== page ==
“Be on guard. Stand firm in the faith. Be courageous. Be strong. And do everything with love.” – 1 Corinthians 16:13-14 (NLT)
On 1 October 2020, I handed the leadership of Cru Singapore over to Goh Hock Chye. I am thankful that the transition was smooth and God-honouring. I would like to share 4 reflections on leading well, from my personal experience:
Leading well is loving well.
When I took over the leadership in 2006, I asked God to increase my capacity to love those whom I would be leading. In following the example of our Shepherd, I needed to learn to let all my actions and even the most difficult of decisions be motivated by love for my flock. Loving well also meant dispensing grace and not keeping score in times of conflict (cf. Psalm 103:9), and correcting those under my charge in a firm but kind manner.
Leading well is leading out of brokenness.
Leaders carry battle scars on their backs. These scars include being misunderstood, criticism, conflicts and setbacks. It can be hurtful when well-intentioned decisions give rise to negative consequences. In the process, friendships can become strained or even fractured due to differences in convictions and management styles. These scars remind us to embrace our brokenness and weakness. We can only turn to God for comfort and healing (cf. Isaiah 57:15) and depend on Him to lead well.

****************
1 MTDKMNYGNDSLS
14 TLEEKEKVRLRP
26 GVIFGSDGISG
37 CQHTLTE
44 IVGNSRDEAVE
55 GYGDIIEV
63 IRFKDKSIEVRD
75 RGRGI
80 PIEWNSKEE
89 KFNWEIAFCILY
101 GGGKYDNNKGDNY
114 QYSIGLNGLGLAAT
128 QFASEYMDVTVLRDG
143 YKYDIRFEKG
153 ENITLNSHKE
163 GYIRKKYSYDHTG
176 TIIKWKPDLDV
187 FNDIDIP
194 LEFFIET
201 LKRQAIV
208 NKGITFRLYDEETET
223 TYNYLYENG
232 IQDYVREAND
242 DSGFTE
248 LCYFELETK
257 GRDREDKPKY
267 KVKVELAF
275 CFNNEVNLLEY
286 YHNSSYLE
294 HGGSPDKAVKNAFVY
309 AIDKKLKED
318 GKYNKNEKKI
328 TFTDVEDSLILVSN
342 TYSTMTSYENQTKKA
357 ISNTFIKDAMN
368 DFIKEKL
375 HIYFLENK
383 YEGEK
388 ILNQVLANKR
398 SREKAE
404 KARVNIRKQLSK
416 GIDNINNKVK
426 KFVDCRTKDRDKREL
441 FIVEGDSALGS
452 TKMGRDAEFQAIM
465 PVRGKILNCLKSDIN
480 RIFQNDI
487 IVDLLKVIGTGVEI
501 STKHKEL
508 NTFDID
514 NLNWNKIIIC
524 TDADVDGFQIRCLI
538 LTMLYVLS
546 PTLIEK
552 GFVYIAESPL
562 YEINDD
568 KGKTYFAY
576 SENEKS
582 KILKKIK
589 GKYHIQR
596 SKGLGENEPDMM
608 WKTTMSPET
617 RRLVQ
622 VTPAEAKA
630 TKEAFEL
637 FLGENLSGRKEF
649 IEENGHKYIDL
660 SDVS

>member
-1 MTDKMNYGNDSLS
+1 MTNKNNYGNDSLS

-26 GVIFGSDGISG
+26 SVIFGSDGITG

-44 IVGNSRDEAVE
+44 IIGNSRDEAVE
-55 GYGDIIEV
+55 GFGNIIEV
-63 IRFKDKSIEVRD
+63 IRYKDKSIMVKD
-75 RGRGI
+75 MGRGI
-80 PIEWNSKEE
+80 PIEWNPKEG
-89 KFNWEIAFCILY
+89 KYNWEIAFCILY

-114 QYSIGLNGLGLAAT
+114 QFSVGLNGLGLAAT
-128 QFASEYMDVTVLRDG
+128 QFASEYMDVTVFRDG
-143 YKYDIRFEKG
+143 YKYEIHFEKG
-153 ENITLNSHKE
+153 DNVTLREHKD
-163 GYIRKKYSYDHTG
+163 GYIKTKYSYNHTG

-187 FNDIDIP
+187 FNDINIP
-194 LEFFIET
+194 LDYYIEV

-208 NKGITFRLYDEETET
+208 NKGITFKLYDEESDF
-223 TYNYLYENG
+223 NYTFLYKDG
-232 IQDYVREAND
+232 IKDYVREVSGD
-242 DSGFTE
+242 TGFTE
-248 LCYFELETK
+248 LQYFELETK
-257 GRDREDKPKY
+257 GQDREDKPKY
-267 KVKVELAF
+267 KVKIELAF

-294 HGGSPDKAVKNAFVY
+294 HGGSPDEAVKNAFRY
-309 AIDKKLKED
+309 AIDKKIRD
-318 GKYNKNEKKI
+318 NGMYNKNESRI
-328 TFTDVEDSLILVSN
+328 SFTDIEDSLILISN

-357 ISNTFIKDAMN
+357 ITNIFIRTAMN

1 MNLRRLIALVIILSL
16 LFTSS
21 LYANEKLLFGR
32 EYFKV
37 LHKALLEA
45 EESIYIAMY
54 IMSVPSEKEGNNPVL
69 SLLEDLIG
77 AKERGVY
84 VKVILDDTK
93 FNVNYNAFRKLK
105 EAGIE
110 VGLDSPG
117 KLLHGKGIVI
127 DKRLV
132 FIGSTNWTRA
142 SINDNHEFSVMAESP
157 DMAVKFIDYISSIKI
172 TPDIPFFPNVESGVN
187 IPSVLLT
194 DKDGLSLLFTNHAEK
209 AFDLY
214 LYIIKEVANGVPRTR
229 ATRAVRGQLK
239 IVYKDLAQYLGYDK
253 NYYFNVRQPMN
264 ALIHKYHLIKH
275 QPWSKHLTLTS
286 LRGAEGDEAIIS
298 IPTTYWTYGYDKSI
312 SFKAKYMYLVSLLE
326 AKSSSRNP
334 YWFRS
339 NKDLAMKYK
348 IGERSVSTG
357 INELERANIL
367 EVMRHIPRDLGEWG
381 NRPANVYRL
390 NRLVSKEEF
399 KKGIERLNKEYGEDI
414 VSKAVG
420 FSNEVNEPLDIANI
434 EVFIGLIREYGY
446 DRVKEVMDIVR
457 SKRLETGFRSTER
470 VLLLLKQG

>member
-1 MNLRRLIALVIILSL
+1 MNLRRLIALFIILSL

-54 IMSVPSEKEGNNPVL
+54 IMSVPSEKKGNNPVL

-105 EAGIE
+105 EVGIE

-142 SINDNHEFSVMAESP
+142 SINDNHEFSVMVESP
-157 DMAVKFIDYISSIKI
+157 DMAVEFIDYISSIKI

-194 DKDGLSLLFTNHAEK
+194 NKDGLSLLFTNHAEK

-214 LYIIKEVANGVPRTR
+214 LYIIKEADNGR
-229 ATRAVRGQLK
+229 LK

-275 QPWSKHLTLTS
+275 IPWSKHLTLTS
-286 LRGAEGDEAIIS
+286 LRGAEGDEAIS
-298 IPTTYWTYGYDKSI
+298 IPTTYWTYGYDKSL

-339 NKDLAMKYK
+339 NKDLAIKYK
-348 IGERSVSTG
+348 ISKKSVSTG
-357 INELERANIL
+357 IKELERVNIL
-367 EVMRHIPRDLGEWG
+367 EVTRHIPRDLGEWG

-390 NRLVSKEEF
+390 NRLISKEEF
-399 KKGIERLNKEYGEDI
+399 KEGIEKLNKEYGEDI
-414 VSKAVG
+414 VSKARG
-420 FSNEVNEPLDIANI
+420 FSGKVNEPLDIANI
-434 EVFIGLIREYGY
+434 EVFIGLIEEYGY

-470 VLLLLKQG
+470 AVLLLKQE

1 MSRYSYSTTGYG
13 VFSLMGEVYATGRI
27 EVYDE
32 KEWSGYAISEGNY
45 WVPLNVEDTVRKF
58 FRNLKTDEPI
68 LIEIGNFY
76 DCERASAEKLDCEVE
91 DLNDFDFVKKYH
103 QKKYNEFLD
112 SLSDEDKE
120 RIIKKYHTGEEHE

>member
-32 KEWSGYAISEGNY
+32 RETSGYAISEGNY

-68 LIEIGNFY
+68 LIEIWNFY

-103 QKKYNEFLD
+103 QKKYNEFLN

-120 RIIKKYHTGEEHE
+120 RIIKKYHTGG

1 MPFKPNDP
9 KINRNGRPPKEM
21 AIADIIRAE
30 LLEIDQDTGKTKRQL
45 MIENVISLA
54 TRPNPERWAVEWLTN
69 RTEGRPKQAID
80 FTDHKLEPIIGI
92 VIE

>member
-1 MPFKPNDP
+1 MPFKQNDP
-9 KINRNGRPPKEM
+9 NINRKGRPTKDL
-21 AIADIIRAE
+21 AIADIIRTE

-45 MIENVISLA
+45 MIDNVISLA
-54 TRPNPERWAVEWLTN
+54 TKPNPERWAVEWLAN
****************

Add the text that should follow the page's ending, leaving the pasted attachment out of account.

Leading well is laughing well.
“She is clothed with strength and dignity; she can laugh at the days to come” – Proverbs 31:25 (NIV).
Like the woman in Proverbs 31, our smiles and anticipation of the future reveal our inner strength. As leaders, we must be secure in who we are – our identity in Christ, our unique giftings, strengths, weaknesses and God’s calling in our lives. This sense of security provides the inner strength and fortitude needed to confront and deal with organisational or relational issues that crop up.
Leading well is leaving (finishing) well.
God calls a leader to accomplish His purpose and for an appointed season. We must therefore lead with the end in mind – to finish well. Finishing well requires us to know when our leadership season is coming to an end, and make preparations for leadership renewal and succession. When I sensed that my season was drawing to a close two years ago, I began right away to make plans for my transition out of the position.
As I pondered further over these reflections, I realised that they do not simply apply to leading. Living well is also about loving well, embracing brokenness, laughing well and finishing well through the different seasons. May God grant us His grace to live well.
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